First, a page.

[BOOK REVIEW]Ordinary people, political animals

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[BOOK REVIEW]Ordinary people, political animals

A senior campaign aide and White House adviser during Bill Clinton's first term, George Stephanopoulos's account of those times has something for Clinton loyalists, Clinton-haters and all those who are fascinated by the differences in the ways ordinary people and political animals think.

"All too Human" is not a deep book about intellectual struggles to form and implement policy -- it is no "Present at the Creation," Dean Atcheson's account of the post-World War II beginnings of the Cold War -- but neither is it a gossipy novel focused on Gennifer Flowers, Paula Jones and other "bimbo eruptions." Mr. Stephanopoulos has done a good job of highlighting the pressures and influences that shape modern American politics. His 1999 book discusses (how could it not?) but does not sensationalize the prurient stories about the "horny little toad," as the country singer Dolly Parton once called Mr. Clinton. But it also lays out the distressing and balancing forces that determine the fate of political programs.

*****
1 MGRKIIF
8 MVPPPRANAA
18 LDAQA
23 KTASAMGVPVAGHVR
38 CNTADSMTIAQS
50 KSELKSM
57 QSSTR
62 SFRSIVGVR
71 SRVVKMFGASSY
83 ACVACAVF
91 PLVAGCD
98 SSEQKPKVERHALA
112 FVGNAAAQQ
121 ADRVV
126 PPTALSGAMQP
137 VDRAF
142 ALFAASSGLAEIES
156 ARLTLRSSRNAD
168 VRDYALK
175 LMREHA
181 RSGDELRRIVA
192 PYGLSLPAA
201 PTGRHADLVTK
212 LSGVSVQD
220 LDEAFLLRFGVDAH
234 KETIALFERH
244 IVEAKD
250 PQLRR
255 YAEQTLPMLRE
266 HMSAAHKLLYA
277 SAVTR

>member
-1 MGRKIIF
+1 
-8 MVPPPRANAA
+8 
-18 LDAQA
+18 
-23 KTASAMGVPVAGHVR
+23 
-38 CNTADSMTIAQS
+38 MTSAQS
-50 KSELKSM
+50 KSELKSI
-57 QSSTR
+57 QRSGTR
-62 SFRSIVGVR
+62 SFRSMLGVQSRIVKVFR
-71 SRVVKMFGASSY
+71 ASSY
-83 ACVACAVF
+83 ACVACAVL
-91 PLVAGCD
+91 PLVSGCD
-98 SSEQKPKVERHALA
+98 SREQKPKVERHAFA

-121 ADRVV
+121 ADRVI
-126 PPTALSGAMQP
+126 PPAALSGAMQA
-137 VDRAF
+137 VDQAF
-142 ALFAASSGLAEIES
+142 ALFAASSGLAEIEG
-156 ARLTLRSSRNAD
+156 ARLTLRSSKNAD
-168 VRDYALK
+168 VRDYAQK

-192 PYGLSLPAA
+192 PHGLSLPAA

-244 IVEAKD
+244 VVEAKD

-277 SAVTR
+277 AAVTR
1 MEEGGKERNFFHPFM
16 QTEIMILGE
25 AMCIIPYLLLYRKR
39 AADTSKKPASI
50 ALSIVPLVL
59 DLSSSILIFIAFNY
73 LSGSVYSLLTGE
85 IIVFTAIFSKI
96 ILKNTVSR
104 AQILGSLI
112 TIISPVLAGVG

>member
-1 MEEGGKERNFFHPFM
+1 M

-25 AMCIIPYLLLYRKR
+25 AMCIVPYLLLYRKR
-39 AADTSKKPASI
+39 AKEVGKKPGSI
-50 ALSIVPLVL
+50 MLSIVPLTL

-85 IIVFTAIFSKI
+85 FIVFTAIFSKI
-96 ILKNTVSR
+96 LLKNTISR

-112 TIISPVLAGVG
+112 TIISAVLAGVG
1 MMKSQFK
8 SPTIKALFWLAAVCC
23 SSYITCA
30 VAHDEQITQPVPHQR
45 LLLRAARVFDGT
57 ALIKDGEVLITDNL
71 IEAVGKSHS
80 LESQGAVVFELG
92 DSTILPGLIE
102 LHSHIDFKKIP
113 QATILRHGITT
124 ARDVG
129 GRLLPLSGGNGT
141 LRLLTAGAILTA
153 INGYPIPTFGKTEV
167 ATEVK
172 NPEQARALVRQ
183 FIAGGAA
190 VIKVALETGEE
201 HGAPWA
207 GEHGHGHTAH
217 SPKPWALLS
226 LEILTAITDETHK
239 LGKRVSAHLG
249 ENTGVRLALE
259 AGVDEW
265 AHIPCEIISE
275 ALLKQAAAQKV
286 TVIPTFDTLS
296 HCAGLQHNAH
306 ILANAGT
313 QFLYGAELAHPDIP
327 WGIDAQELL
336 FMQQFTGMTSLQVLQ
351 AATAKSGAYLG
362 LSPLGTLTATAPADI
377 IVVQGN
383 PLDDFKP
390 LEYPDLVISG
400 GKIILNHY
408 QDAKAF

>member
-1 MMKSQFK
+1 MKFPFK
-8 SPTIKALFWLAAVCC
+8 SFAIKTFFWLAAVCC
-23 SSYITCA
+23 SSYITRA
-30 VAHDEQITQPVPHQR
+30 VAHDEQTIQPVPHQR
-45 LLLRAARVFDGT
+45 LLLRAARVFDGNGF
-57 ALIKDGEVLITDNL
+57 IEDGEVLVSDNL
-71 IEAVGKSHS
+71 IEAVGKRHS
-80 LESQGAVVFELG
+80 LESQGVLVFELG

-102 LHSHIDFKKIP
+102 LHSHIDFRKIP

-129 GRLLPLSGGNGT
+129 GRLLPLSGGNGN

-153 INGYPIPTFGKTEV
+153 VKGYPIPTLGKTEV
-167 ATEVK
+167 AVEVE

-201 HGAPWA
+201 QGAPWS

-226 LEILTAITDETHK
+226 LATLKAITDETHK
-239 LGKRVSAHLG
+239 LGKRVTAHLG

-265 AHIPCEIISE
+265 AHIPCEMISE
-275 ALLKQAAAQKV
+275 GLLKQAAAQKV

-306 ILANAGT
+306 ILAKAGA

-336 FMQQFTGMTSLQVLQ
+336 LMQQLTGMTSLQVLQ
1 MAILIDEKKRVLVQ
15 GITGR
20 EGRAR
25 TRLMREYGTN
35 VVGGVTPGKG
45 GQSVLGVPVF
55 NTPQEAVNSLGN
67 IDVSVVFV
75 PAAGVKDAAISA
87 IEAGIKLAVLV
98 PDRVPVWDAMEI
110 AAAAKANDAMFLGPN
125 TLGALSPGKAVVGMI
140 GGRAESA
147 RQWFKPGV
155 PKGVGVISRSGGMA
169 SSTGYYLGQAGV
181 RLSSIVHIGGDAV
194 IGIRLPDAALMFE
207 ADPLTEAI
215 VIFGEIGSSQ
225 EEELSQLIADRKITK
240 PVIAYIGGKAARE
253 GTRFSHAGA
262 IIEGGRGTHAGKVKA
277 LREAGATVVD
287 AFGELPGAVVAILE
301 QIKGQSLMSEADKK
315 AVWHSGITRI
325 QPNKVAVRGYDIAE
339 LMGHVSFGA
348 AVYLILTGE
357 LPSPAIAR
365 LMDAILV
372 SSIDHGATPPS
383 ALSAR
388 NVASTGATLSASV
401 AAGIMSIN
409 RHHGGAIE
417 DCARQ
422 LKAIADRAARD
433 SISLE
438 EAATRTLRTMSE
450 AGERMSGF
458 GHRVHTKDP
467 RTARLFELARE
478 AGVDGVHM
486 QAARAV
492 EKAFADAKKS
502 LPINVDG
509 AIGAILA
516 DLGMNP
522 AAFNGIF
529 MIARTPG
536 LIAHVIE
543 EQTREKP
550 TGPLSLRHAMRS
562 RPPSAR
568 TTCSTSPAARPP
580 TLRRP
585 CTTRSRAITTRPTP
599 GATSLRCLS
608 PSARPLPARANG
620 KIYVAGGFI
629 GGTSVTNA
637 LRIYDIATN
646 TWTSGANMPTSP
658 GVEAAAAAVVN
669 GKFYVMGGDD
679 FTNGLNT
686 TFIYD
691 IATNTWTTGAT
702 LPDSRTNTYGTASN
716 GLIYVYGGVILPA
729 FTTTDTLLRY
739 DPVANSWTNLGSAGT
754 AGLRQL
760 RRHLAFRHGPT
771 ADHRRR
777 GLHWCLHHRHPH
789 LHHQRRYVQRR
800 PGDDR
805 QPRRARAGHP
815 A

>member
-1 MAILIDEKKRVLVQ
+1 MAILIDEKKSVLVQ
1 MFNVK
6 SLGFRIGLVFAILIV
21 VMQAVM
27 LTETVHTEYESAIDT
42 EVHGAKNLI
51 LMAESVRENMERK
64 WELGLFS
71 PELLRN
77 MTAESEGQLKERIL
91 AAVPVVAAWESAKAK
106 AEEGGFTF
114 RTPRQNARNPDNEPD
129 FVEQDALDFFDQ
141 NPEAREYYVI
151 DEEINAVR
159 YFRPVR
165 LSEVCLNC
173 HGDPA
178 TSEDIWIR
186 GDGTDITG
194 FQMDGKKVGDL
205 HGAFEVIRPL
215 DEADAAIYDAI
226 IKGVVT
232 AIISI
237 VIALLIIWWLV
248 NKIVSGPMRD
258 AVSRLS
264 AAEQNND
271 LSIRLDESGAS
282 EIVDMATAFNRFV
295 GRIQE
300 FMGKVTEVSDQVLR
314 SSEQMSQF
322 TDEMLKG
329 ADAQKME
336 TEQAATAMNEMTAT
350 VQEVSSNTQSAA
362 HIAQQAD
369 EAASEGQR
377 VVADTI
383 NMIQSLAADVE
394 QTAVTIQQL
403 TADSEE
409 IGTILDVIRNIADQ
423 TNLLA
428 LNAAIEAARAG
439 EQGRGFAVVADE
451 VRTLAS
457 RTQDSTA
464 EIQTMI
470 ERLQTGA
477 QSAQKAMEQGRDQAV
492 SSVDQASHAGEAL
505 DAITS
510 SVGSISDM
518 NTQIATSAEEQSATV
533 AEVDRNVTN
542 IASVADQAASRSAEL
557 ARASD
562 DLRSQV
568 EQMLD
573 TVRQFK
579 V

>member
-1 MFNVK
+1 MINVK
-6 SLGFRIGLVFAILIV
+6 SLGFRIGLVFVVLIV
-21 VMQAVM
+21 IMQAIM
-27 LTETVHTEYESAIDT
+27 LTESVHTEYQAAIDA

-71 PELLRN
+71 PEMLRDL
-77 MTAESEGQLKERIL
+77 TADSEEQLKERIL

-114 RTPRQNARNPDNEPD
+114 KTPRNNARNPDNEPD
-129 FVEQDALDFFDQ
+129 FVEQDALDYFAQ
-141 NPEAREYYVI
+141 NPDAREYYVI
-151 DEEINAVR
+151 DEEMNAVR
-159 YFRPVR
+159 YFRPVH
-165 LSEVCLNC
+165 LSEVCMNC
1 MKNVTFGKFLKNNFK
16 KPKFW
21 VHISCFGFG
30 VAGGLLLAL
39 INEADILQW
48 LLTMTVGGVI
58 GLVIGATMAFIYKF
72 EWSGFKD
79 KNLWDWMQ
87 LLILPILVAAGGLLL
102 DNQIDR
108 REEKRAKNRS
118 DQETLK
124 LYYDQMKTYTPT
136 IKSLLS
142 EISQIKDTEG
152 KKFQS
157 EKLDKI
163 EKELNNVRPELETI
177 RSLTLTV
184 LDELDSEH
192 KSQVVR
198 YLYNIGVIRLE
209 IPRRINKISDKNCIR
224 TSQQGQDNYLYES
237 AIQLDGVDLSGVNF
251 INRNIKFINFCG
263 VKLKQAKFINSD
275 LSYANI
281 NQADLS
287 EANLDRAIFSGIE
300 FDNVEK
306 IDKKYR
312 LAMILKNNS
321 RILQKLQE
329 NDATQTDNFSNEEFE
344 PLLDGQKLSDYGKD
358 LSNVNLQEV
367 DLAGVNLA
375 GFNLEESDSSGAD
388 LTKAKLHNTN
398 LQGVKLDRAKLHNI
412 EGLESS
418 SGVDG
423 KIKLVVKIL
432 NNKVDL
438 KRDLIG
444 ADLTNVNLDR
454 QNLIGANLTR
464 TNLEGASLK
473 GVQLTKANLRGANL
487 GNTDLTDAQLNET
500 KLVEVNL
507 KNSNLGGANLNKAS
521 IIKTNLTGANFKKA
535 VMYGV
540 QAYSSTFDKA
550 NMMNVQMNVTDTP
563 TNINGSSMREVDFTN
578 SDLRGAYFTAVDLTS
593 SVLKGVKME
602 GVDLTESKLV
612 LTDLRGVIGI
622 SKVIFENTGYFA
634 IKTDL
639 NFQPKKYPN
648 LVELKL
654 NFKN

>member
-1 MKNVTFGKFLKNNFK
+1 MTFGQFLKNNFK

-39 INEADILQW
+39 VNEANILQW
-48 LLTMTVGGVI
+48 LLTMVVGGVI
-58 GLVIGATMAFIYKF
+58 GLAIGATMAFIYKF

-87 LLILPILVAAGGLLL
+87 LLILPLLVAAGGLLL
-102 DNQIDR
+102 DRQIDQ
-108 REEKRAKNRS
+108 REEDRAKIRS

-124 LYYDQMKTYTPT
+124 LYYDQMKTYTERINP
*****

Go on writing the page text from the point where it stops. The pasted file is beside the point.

Many political memoirs, especially those written soon, are either too discreet, too turgid or too pointed toward image-enhancement to be of lasting interest. Mr. Stephanopoulos has avoided those traps. He is discreet where discretion seems appropriate, his writing is far from turgid, and his accounts of many incidents include assessments of his own mistakes and shortcomings. He apparently is too young to worry overly about his place in history, yet.

This is an easy but interesting read, and will bring back memories of half-forgotten headlines ranging from the important, how Hillary Clinton's health care plan was sunk, to the ridiculous, like Mr. Clinton's $200 haircut on Air Force One on the tarmac of Los Angeles International Airport.

by John Hoog

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